Over the past year, cyber incidents have made headlines and, in turn, caused sleepless nights for boards of directors, senior executives and their legal advisors. In the wake of hospitals, food producers, pipelines and businesses in every industry disrupted by ransomware attacks, the Biden administration has said addressing cyber incidents is “essential to national and economic security.”[.]“Enhancing the Nation’s Cybersecurity Executive Order, EO 14028 (May 21, 2021). Regulators and other government agencies have gotten the message and are stepping up a gear with new initiatives and actions to improve cybersecurity practices, the management of which has for many years been left to the private sector.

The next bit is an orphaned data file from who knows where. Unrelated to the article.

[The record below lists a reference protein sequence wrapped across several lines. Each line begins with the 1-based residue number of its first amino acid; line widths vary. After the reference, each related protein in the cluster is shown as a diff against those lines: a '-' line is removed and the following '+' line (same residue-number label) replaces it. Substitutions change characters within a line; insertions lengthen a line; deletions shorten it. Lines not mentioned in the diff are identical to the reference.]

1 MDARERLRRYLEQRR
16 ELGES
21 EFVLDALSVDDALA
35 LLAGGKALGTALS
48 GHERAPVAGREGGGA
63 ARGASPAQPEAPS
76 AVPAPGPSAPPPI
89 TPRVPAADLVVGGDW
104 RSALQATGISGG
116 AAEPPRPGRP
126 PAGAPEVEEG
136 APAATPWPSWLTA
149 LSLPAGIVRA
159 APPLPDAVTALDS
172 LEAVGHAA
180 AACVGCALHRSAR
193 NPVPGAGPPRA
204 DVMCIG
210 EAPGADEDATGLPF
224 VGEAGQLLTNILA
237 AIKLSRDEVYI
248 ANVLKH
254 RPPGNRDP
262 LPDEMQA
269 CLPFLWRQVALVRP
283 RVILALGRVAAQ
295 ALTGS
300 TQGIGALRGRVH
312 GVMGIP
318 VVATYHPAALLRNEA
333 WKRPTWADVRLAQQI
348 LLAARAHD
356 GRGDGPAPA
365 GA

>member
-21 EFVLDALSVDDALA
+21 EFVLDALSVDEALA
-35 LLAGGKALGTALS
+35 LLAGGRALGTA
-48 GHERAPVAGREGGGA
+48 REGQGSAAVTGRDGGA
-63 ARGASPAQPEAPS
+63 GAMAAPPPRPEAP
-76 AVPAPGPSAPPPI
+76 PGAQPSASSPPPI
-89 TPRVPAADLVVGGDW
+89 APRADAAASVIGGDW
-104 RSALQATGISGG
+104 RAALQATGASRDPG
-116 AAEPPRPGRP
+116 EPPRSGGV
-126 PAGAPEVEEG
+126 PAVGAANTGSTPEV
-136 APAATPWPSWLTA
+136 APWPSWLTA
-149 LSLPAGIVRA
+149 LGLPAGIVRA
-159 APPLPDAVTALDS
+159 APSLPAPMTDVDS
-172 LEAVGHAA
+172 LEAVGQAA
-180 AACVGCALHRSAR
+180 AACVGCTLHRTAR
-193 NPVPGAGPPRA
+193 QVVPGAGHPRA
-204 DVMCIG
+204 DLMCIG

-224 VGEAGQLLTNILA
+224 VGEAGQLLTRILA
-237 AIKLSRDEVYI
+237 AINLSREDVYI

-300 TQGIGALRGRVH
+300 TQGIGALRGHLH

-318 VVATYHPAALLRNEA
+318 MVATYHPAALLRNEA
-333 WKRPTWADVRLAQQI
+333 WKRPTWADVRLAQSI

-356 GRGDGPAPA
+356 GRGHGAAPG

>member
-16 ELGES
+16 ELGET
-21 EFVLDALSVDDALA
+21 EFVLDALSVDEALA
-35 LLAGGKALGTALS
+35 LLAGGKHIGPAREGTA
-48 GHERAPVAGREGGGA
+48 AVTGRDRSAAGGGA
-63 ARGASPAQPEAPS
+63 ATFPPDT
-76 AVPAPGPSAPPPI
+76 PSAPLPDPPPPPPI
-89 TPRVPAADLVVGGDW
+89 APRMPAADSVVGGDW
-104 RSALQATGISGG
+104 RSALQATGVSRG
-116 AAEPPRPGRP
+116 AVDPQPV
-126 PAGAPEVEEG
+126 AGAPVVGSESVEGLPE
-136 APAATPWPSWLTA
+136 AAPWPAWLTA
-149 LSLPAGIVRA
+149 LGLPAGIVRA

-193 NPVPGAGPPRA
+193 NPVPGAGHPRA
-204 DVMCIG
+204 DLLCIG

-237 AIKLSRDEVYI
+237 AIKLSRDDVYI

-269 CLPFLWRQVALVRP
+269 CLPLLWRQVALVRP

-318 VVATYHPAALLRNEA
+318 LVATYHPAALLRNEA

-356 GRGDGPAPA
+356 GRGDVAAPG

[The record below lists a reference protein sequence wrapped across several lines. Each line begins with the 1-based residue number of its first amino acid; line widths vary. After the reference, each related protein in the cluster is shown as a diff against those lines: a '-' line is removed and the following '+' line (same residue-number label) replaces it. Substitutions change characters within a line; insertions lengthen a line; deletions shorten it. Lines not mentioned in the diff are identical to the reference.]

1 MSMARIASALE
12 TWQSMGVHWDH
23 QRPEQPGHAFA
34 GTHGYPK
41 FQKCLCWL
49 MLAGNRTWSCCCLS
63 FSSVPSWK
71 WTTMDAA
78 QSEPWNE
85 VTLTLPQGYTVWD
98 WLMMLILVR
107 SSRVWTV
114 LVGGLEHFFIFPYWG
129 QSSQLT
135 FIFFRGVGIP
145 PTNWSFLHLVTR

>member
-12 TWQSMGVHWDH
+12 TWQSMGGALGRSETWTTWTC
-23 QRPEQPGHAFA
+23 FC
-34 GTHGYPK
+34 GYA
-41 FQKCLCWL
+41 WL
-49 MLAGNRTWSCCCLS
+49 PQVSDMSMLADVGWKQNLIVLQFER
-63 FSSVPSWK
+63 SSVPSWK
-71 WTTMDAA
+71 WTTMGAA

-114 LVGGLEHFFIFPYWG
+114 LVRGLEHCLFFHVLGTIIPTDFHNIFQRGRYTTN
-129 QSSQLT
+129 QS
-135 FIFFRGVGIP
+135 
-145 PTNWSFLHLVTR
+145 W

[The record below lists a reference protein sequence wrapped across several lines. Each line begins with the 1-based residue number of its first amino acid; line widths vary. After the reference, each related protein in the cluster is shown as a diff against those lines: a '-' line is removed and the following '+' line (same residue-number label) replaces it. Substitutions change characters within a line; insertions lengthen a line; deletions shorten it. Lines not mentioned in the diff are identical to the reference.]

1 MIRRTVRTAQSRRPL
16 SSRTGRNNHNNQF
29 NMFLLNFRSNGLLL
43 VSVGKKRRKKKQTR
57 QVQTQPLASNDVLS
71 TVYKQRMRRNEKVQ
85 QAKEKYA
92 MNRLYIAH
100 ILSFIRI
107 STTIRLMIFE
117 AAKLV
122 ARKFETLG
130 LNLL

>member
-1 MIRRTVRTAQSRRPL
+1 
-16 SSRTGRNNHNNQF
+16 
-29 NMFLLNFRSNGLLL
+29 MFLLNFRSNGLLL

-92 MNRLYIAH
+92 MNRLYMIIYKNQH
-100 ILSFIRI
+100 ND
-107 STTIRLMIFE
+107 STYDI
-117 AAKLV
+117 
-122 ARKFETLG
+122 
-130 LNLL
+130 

In the face of these impending harms and rising expectations, software supply chain risks have burst into the mainstream, largely due to a series of high-profile incidents over the past year. (The most notable of these incidents involved network monitoring software produced by SolarWinds and an open-source logging utility integrated into a range of applicable services and known as “Log4j.”) As a result, cyber-regulators have noted and advised businesses to take action. on this risk, which is often managed by IT professionals without significant input or involvement from legal counsel or senior management.